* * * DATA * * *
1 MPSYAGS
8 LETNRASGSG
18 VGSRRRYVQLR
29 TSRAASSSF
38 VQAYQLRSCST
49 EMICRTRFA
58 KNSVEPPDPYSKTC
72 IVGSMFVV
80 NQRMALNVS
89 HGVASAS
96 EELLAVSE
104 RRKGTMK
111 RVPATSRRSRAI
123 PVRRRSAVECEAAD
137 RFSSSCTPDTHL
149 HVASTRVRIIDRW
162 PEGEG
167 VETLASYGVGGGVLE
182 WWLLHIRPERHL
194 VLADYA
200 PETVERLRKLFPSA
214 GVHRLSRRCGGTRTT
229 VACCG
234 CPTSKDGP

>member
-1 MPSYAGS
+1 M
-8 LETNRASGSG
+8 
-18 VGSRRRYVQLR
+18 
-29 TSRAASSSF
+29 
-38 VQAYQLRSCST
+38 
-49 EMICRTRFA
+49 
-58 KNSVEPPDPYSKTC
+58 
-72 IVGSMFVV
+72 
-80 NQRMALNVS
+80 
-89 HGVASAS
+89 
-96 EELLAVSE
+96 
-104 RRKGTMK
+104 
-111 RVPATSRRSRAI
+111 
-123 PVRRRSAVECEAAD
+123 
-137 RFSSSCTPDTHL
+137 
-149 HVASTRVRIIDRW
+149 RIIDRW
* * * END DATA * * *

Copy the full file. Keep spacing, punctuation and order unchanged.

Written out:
1 MPSYAGS
8 LETNRASGSG
18 VGSRRRYVQLR
29 TSRAASSSF
38 VQAYQLRSCST
49 EMICRTRFA
58 KNSVEPPDPYSKTC
72 IVGSMFVV
80 NQRMALNVS
89 HGVASAS
96 EELLAVSE
104 RRKGTMK
111 RVPATSRRSRAI
123 PVRRRSAVECEAAD
137 RFSSSCTPDTHL
149 HVASTRVRIIDRW
162 PEGEG
167 VETLASYGVGGGVLE
182 WWLLHIRPERHL
194 VLADYA
200 PETVERLRKLFPSA
214 GVHRLSRRCGGTRTT
229 VACCG
234 CPTSKDGP

>member
-1 MPSYAGS
+1 M
-8 LETNRASGSG
+8 
-18 VGSRRRYVQLR
+18 
-29 TSRAASSSF
+29 
-38 VQAYQLRSCST
+38 
-49 EMICRTRFA
+49 
-58 KNSVEPPDPYSKTC
+58 
-72 IVGSMFVV
+72 
-80 NQRMALNVS
+80 
-89 HGVASAS
+89 
-96 EELLAVSE
+96 
-104 RRKGTMK
+104 
-111 RVPATSRRSRAI
+111 
-123 PVRRRSAVECEAAD
+123 
-137 RFSSSCTPDTHL
+137 
-149 HVASTRVRIIDRW
+149 RIIDRW